News / South Africa

Virginia Keppler
3 minute read
4 Apr 2018
6:40 am

Sars’s tax collection misses ambitious target

Virginia Keppler

R72.4 billion more was collected this year than last year, but it was R50 billion short of the original estimate and R700 million less than the revised one.

Minister of Finance, Nhlanhla Nene, is seen during SARS preliminary Revenue Results for 2017/2018 press briefing at the SARS offices in Pretoria, 3 April 2018. Picture: Jacques Nelles

The South African Revenue Service (Sars) has collected more than R1.2 trillion in the 2017-18 financial year, which ended on March 31.

Finance Minister Nhlanhla Nene said at the announcement of the preliminary revenue results in Pretoria yesterday that tax revenue amounted to 0.06% (R700 million) short of the revised estimate announced in the February 2018 budget.

However, collection was up by R72.4 billion, or 6.3%, from 2016- 2017.

The finance minister at the time, Malusi Gigaba‚ announced in February’s budget that tax collection of R1.217 trillion was expected. This was a small increase from the previous estimate of R1.214 trillion, but still much lower than the R1.265 trillion target announced in 2017.

At least one economist attributed the slow pace of revenue collection to weak leadership and lack of skills at Sars.

But economist Dawie Roodt believed that President Cyril Ramaphosa’s leadership, with the assistance of Nene and acting Sars commissioner Mark Kingon, had contributed to a positive sentiment toward the revenue service.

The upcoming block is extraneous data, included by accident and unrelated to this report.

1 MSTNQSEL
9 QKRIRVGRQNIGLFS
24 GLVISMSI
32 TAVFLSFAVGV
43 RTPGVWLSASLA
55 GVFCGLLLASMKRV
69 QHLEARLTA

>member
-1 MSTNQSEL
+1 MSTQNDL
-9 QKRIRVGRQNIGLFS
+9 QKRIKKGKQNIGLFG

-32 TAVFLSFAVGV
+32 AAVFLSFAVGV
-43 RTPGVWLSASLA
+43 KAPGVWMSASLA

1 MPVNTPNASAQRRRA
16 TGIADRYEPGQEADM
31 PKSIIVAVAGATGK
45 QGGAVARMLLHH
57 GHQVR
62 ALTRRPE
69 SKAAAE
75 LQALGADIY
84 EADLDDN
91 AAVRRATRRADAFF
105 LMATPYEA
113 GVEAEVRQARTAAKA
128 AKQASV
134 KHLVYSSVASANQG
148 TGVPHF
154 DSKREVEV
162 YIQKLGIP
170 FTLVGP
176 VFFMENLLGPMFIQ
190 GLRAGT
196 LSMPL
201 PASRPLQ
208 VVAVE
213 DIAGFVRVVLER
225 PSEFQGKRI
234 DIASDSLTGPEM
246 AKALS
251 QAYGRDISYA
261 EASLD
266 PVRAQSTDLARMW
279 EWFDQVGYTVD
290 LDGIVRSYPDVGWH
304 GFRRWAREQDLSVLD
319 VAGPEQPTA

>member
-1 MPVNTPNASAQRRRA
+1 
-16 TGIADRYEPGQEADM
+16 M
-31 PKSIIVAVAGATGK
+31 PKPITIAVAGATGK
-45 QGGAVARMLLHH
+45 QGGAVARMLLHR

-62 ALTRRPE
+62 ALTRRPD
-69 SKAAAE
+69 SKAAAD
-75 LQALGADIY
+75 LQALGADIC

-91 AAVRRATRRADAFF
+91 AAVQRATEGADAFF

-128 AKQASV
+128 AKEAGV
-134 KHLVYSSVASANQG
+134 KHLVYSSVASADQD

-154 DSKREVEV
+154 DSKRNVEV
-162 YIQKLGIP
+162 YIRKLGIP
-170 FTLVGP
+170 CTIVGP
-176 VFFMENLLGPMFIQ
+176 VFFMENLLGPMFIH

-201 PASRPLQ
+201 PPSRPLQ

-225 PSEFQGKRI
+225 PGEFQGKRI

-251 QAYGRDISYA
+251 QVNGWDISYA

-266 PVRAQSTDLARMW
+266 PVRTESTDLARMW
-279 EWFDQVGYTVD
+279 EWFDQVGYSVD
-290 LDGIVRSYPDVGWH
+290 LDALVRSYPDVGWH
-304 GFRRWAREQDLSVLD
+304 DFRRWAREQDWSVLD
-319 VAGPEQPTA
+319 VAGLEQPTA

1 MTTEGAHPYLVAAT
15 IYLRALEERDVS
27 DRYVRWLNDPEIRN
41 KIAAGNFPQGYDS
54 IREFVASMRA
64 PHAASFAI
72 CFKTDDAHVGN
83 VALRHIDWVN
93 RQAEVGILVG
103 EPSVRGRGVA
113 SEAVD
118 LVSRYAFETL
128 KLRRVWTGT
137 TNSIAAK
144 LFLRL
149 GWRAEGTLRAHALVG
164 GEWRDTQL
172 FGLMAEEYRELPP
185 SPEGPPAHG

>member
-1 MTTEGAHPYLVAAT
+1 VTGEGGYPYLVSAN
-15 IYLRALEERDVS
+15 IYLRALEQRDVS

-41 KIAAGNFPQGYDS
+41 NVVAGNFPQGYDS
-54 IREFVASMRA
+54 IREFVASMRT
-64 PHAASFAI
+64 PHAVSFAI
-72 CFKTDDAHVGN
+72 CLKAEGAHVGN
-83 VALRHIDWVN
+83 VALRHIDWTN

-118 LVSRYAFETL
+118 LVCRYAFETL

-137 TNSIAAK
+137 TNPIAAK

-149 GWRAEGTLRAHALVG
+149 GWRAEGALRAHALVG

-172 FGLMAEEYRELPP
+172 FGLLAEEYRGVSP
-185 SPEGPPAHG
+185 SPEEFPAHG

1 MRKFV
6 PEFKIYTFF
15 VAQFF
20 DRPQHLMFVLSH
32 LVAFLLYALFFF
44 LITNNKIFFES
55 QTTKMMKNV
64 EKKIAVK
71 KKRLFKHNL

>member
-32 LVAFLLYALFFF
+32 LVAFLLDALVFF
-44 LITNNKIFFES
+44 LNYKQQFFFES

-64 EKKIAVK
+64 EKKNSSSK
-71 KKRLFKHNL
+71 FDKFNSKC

Sars collected a gross amount of R1.45 trillion, with refunds of R234.3 billion resulting in the total net collection amount of R1.216 trillion.

However, Roodt pointed out that collection was well below target.

“This was not the target. You use the original budget as the target and based on the original budget collection was nearly R50 billion below target.”

This was due to weak economic growth, among other factors.

“We need to be concerned about tax morality in South Africa,” said Roodt.

“It is faltering and the main reason is the perception that tax money is badly spent. The second reason is because the tax burden has gone up so much.

“People are sick and tired of paying all this money when it’s being wasted by the authorities.

“Weak leadership at Sars and the lack of skills also leads to slow tax collection, but I do think under the new leadership of Cyril Ramaphosa it can improve.”

Roodt said spending in the economy, a traditional engine of growth, was slowing down. The slow recovery of consumer confidence resulted in lower domestic value-added tax (VAT) as more households were reducing debt. As a result, domestic VAT grew at a muted 4.5%, which was well below the 8.1% growth seen in 2016-17.

In his 2018 budget speech in February, Gigaba announced one percentage point increase in VAT, which came into effect on April 1.

His successor said yesterday the VAT hike was expected to raise an additional R22.9 billion in 2018-19.

DA shadow deputy minister of finance Alf Lees said Sars’ failure to meet its revised revenue target by more than R700 million confirmed the dearth of institutional governance at the tax collector. It also pointed to low taxpayer morality during former Sars commissioner Tom Moyane’s disastrous tenure.

Lees said Nene’s announcement that Sars had collected R1.216 trillion against a revised target of R1.217.3 exposes the “crisis of confidence” that has crept into the revenue service and its ability to effectively manage revenue collection.

“Government now has no other option but to close the gap of the R700 million shortfall through increased borrowings, as it is unlikely that there will be additional expenditure savings to counter the revenue shortfall for the year ending March 31, 2018.”

But Lees said Kingon must be commended for trying to pull a rabbit out of the hat to achieve revenue of R1.217.3 trillion that was predicted in the 2017 medium-term budget policy statement.

Additional reporting by ANA

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